Curator Anne Strauss talks to Doug and Mike Starn about their new work, Big Bambú: You Can't, You Don't, and You Won't Stop, on view on The Iris and B. Gerald Cantor Roof Garden at the Metropolitan Museum through October 31, 2010.
Anne Strauss: I'm Anne Strauss, associate curator of Modern and Contemporary Art at The Metropolitan Museum of Art in New York City.
Mike Starn: Hi. I'm Mike Starn.
Doug Starn: And I'm Doug Starn.
Anne Strauss: Welcome to a conversation with Doug and Mike Starn atop the Metropolitan Museum, where the forty-eight-year-old identical-twin brothers are at work building Big Bambú, a monumental bamboo structure in the form of a cresting wave. Key to this ambitious undertaking with an eight-months-long lifespan are over three thousand bamboo poles, each one thirty to forty feet in length, thirty miles of nylon climbing rope, a pair of artists, and a team of rock climbers. Mike and Doug, how did Big Bambú come to be? And fill us in, if you would, please, on your vision for this colossal and complex endeavor.
Mike Starn: When we first developed the idea, several years ago, for the piece that we made in our studio, it was an idea about a piece that actually physically moved. With the footprint of the Roof Garden, we had to come up with something that would be able to continually move and change. So we came up with the idea of a seascape, which is something we've worked with in our photography since the eighties.
Doug Starn: We'd always done work that was about change. And—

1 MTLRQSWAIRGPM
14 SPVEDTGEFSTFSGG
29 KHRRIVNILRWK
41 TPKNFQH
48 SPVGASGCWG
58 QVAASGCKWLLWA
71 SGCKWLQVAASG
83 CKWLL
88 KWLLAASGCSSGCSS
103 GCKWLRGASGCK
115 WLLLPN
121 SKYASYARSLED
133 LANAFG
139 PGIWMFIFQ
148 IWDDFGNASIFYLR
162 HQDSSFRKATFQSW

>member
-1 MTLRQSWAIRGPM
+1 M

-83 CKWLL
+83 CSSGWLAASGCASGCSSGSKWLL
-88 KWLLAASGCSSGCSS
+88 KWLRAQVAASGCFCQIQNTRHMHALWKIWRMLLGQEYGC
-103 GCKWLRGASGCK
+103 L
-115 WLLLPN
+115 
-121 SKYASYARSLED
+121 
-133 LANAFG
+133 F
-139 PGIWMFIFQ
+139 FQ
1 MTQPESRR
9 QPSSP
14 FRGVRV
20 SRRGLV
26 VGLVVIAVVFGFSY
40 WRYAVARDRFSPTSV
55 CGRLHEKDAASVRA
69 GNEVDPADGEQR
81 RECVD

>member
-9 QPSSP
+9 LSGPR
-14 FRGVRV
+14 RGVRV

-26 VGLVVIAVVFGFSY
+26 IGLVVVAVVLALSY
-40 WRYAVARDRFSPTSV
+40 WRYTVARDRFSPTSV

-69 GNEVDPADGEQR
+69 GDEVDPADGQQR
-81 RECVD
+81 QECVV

Mike Starn: And how nothing is ever really finished. It's always going to exist in time and through time. Meanings change and objects change.
Anne Strauss: Well, let's talk about that ever-changing aspect in the work and about your vision that it be seen as a living organism.
Mike Starn: This piece is representative of what it means to be alive. And what we mean by that is not just simply something that's an animal, but it could be a city or a society, a culture. It's always complete, but that doesn't mean it's finished. It's always going to be changing and growing, and it's made of its constituent parts that all affect each other through time. And they're interconnected.
Doug Starn: Well, the climbers and ourselves working on the piece, we're really part of the organism, but it's also because the Met is allowing the visitors to actually come into it, it's allowing the public into it. And we're not sure how that's going to feed the piece yet. I'm certain it will, and I'm quite fascinated to see how that's going to change the piece and where it's going.
Anne Strauss: Talk about your team of rock climbers on this project and the construction process overall.
Doug Starn: We had heard of the scaffolds in Asia, and we wondered about getting people—
Mike Starn: Actually hiring some people that maybe had already done scaffolding. We realized that that would be a really bad idea, because they'd be so set in their kind of normal construction technique. So we realized that we actually need people that know nothing about building, but just make sure they're not afraid of heights. So we thought of rock climbers and they've just been fantastic.
Anne Strauss: Chaos is an underlying principle in the Big Bambú installation. When I see the piece, I see there's chaos in the randomly lashed-together bamboo poles. Yet at the same time, there's intricacy and truly fine craftsmanship interwoven throughout the piece.
Doug Starn: There's a certain craftsmanship with the knot tying. It's very—
Mike Starn: It's very methodical. It's very thoughtful. It's very present. You know, even though the piece can look total scattershot, it all takes time. It's about three minutes for each knot being tied. And you find a place to put a pole, you find an interconnection with maybe ten other poles, and just methodically knit one pole to another. And it is definitely very thoughtful at the same time it's chaotic.
Doug Starn: That's the way Big Bambú works. It's thirty-two hundred pieces of bamboo put together. And as we're working on it, five minutes goes by and all of a sudden there's somebody standing where it was just thin air moments before. And it's just a wonderful thing to see that growth and—
Mike Starn: Pieces affecting pieces.